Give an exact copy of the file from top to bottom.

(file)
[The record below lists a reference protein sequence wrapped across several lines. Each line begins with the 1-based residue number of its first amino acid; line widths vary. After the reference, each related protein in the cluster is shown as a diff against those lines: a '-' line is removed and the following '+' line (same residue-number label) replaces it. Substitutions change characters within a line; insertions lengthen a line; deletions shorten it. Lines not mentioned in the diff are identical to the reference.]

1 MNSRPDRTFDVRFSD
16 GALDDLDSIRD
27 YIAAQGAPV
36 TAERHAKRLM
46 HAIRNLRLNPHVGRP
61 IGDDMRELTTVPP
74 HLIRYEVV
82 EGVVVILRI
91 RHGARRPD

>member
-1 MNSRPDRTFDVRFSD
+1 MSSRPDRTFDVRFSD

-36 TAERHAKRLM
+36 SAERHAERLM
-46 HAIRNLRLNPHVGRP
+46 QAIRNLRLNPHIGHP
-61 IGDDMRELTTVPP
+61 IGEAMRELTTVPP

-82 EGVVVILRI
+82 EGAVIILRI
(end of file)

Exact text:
[The record below lists a reference protein sequence wrapped across several lines. Each line begins with the 1-based residue number of its first amino acid; line widths vary. After the reference, each related protein in the cluster is shown as a diff against those lines: a '-' line is removed and the following '+' line (same residue-number label) replaces it. Substitutions change characters within a line; insertions lengthen a line; deletions shorten it. Lines not mentioned in the diff are identical to the reference.]

1 MNSRPDRTFDVRFSD
16 GALDDLDSIRD
27 YIAAQGAPV
36 TAERHAKRLM
46 HAIRNLRLNPHVGRP
61 IGDDMRELTTVPP
74 HLIRYEVV
82 EGVVVILRI
91 RHGARRPD

>member
-1 MNSRPDRTFDVRFSD
+1 MSSRPDRTFDVRFSD

-36 TAERHAKRLM
+36 SAERHAERLM
-46 HAIRNLRLNPHVGRP
+46 QAIRNLRLNPHIGHP
-61 IGDDMRELTTVPP
+61 IGEAMRELTTVPP

-82 EGVVVILRI
+82 EGAVIILRI